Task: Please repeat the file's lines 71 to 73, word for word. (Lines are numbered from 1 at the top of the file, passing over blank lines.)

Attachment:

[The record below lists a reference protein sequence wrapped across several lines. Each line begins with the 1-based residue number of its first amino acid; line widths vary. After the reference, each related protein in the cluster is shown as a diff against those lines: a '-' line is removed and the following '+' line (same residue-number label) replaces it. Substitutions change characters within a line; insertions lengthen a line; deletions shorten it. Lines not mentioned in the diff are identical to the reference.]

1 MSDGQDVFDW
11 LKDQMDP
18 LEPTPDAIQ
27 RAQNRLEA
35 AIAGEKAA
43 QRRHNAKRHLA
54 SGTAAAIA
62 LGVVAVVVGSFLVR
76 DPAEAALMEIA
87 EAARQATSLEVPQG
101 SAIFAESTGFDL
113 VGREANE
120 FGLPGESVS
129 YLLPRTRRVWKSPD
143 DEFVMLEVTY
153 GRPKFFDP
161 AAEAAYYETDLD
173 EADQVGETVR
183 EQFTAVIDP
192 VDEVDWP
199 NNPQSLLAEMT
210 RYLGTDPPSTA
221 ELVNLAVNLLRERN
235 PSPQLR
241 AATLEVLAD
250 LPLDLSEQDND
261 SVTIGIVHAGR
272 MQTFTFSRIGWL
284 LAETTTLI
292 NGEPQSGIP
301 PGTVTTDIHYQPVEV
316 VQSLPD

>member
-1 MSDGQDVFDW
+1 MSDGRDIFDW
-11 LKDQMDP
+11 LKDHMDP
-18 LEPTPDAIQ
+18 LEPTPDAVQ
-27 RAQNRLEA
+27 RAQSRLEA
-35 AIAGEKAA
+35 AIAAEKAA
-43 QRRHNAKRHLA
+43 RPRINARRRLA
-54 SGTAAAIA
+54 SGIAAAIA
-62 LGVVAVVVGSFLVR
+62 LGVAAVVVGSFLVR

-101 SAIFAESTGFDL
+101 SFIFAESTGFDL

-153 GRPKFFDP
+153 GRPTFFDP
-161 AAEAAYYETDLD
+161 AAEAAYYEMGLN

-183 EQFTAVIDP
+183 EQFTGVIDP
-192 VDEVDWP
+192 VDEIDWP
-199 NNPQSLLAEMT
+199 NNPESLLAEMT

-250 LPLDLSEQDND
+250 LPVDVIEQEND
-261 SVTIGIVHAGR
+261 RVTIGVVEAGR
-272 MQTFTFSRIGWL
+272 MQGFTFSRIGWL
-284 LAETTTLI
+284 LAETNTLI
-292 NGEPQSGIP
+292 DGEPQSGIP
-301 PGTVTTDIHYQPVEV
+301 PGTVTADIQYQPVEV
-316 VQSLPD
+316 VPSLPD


-292 NGEPQSGIP
+292 DGEPQSGIP
-301 PGTVTTDIHYQPVEV